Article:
I'm going to pause from a the "why I love camp ministry" theme for a minute, just to say that I love plain love camping. I love picnics, I love being outside and I love being close to big bodies of water.
The very, very best Harrington family vacation we ever took was living in a popup camper on The Circle Tour on Lake Superior. In a little over two weeks, we pulled our house behind our minivan, with a car top carrier loaded full of additional luggage and made one of our greatest family memories. And that's saying a lot, because we took a lot of great trips. But for some reason, all of us agree that this was a highlight of our childhood.

The picture above was taken on another trip in the Boundary Waters. I am pretty sure this was the trip we almost all died in a straight line wind thunderstorm. We had to tear down camp around 2 am and get out of dodge before trees started falling on us. I remember this night vaguely with fun and adventurous memories. My dad would probably say this is a night he recommitted his life to the Lord under the condition that we all survive.

The thing about camping trips is that good stories are easy to make. Whether everything goes according to plan, or nothing goes according to plan. It's just good to be out in God's creation, taking in fresh air, cooking over a fire, and getting up with the sun because it's just too hot to say in the tent any longer.

holy moments

This picture was taken when I worked at Mount Carmel two summers ago. We had an evening worship overlooking the lake. An artist was there and as the sermon was preached on Peter, the artist painted Jesus telling Peter to drop his net and to instead become a fisher of men.

During the worship there was one lone boat out on the lake with a solo fisherman quietly puttering around. The night was still and calm and comfortable. It was holy.

But that's the thing about camp. It lends itself to lots of holy moments.

freedom at camp

There is a freedom at camp that is like none other. When the caravan door flew open upon our arrival to Mount Carmel we were free to run around, find our cousins and revisit all of our favorite places. We were just expected to show up for meals and check in once in a while.

Of course, kids camp is a bit different! The camp I'm at now, every kid is with his or her counselor at ALL times! But even still, the freedom of being outside, the long, stretched out days and the unexpected adventures are all still the same.

The picture above is the prayer chapel on Lake Carlos at Mount Carmel. It's a tiny building that seats eight, and was always a favorite destination when we'd run around camp. The picture below is of me and my cousin Dan. I love this picture and hope to frame it soon. This chapel was good for praying in, but it also served as the most perfect location for the best barbie weddings you could ever imagine. Lots of barbies were married here, complete with toilet paper runners and Ken-pastors.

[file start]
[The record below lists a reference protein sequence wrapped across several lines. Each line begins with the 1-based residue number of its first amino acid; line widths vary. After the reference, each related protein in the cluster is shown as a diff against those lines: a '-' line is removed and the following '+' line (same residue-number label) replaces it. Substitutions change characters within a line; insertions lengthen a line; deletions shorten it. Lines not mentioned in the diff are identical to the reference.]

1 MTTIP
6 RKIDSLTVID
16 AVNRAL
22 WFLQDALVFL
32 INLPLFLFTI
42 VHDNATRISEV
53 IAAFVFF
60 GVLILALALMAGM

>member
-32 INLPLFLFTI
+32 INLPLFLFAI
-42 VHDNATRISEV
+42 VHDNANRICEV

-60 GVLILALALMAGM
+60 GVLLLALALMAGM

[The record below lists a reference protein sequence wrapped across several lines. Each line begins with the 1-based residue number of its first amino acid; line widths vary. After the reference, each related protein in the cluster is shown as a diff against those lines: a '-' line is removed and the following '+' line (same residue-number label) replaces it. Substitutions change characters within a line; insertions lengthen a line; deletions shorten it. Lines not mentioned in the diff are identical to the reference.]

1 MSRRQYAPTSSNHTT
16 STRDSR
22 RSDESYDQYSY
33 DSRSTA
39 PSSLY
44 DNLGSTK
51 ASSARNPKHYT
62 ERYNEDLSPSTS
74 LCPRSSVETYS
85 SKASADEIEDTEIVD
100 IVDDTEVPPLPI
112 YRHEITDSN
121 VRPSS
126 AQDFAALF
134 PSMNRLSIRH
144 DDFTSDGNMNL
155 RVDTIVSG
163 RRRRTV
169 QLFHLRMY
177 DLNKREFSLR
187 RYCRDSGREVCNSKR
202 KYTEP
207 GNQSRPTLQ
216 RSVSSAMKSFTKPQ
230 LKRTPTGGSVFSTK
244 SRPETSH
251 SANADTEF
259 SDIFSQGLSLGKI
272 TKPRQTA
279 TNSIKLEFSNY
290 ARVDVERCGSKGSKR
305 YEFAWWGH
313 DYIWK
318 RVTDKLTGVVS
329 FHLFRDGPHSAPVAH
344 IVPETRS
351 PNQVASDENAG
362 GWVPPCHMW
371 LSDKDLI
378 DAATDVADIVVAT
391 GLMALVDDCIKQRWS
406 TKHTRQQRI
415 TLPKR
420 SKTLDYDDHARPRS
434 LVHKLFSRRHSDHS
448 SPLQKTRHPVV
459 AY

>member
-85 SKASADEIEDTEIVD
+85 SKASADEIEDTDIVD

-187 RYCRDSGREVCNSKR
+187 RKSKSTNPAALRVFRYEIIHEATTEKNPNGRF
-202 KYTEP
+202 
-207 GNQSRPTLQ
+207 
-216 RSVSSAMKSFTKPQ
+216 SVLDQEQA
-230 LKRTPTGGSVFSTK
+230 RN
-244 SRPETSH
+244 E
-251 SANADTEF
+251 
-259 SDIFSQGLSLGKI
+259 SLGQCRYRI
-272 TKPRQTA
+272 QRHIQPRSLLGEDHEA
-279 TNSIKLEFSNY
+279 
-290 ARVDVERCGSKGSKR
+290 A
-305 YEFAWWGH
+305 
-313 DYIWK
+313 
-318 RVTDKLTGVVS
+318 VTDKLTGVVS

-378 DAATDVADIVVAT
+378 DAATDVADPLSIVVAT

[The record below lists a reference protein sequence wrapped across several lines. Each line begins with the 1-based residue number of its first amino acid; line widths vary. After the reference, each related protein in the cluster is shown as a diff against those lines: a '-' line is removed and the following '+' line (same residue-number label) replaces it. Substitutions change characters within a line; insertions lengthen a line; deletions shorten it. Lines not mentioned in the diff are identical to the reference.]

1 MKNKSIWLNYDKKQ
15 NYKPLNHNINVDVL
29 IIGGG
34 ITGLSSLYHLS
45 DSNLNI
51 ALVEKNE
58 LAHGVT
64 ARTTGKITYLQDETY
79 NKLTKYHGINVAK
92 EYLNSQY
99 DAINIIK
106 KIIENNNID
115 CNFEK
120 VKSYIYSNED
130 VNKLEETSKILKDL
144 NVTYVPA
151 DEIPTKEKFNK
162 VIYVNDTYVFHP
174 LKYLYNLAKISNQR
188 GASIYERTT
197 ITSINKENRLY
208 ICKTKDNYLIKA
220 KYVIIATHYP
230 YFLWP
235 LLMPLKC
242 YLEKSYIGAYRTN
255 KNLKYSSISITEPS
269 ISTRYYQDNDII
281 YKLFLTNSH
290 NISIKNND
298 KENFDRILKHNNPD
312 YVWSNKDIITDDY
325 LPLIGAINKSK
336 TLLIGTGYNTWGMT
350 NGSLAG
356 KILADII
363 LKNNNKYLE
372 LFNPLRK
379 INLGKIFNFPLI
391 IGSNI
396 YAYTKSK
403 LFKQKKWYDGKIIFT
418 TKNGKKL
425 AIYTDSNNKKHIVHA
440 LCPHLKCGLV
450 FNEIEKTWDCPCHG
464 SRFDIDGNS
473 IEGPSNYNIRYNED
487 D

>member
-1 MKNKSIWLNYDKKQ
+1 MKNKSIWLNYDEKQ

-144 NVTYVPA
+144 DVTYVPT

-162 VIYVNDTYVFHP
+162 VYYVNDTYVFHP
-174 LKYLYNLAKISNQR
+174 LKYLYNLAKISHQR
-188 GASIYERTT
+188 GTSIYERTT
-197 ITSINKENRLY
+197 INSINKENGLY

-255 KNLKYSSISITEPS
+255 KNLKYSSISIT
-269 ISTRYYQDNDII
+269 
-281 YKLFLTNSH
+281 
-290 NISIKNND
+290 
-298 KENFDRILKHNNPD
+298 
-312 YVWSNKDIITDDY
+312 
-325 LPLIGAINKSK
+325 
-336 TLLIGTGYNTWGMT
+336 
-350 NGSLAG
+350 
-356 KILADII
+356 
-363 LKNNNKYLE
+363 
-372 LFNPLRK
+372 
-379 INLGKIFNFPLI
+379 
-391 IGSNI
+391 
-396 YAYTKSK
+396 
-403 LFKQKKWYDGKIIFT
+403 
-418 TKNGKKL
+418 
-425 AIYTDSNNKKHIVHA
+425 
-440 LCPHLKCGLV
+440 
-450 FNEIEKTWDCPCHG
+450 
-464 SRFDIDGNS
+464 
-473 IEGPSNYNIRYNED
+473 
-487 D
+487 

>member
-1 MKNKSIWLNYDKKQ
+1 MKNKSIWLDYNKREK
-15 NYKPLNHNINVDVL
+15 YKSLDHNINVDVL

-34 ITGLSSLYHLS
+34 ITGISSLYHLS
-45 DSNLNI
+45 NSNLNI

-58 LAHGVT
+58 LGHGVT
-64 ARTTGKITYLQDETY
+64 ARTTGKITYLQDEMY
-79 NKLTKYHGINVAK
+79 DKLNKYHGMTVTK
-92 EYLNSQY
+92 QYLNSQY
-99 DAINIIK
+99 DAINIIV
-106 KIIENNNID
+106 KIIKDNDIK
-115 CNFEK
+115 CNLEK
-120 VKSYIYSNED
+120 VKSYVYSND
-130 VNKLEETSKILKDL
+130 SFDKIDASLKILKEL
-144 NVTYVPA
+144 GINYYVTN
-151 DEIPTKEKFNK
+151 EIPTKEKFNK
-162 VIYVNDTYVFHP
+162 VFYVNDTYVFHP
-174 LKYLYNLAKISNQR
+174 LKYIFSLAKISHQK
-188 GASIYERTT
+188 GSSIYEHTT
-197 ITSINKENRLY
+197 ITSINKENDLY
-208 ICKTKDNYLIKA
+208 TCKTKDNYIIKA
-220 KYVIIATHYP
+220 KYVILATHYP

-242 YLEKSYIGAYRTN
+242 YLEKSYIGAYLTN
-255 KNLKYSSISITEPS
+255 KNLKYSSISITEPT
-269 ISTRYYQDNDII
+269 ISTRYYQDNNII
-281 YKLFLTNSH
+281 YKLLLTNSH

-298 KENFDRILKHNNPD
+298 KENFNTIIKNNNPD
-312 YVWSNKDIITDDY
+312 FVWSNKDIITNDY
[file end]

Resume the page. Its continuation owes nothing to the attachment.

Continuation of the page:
why I love camp

I know that I won't have time to blog during staff training (or if I do, it will be a complete bonus) so it is Saturday night, and I thought I would put together some posts surrounding camp and why I love it so.

I grew up going to Mount Carmel Family Bible Camp in Alexandria, Minnesota. Each year my family would go for a full seven days. Both sets of grandparents were there, along with cousins and aunts and uncles. I was certain we owned the place, just because every part of this camp was so familiar, homey and safe.

I've got memories unending of weekly water carnivals, talent shows, finding one of my grandpa's each night during canteen to buy my skittles, and late night sauna meetings that concluded in the lake. In the mornings adults would hear a speaker and have their own Bible studies while the youth were taught about Jesus by counselors who were fun-loving and easy to like.

My grandma used to say that Mount Carmel was a "little piece of heaven on earth." It felt that way. Filled with loving community, familiar friends, faithful conversations and so much joy and laughter...I always have thought this is what God intended for us all. I love camp because it truly is a place set apart. There is no other time when our family had uninterrupted family time for seven whole days, where the everyday life stresses were left back at home, and where peace and blue skied days, sunny afternoons on the beach and lots of late night popcorn and conversation are the norm.

and we're off...

Today I have 20 summer staff arriving for leadership training. Then on Wednesday, 50 more college age students will join them. All in all, we will share 12 intensive days together, building community, preparing for campers, readying our hearts for camper Bible study and all of the late night conversations and questions that so faithfully surface at camp. We will go over emergency procedures, songs, crafts, hiking trails, tips for cooking over a fire, game leadership and general tips on how to be a good counselor. We will talk about difficult campers, and how we lovingly discipline and remain in control of kids who might be a bit trickier to love for six days. We will plan skits and worships, devotions, storm procedures, improv games and walk through how to greet campers and their parents, assuring them that they have one jam-packed, super-fun week ahead. We will have swim tests, boating orientation, high ropes orientation and horse orientation. We will be very, very tired when it is all over.

I have been lining up all of our speakers and presenters, session topics and locations. And you know what? I'm feeling ready. Which is saying a whole lot. Because I am usually quite the worried and anxious woman. But it dawned on me today that this will be my fourth year leading a 12 day staff training. I led two years at Mount Carmel and this will be my second year at Carol Joy Holling.

Going through my "staff training" file, I found all sorts of agenda's, email copies and hand-written notes-to-self that say "remember for 2008..." And after going through that file, I just felt confident. It's amazing how after four years of something, you actually do start to get the hang of it! Surely there will be unexpected challenges and things that come up. But you can't prepare for all of that, except just in knowing, those challenges will come each year and I can deal.

So keep us in your prayers. I'm moving to camp on Wednesday and plan on considering this time as a 10-day trip for work. Rory will come and visit and I plan on getting away for an afternoon or two. But this way I have a bed at camp for napping and can be present for our 7:30am-10:00pm day of events.